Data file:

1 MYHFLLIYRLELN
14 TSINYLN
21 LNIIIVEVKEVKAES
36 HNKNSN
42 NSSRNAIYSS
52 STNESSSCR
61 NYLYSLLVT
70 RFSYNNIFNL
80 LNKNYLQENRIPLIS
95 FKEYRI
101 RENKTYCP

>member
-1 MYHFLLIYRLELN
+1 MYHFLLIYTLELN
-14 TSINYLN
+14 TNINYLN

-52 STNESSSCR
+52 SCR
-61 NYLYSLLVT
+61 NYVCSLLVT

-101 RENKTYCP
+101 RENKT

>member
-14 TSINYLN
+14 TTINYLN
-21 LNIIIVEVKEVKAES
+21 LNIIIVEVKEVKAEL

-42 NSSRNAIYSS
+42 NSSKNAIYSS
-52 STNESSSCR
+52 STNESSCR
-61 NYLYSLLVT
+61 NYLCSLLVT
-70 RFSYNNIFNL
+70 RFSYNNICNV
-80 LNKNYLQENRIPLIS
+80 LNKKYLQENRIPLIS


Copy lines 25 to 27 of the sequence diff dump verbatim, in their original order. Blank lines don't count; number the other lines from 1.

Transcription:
+14 TTINYLN
-21 LNIIIVEVKEVKAES
+21 LNIIIVEVKEVKAEL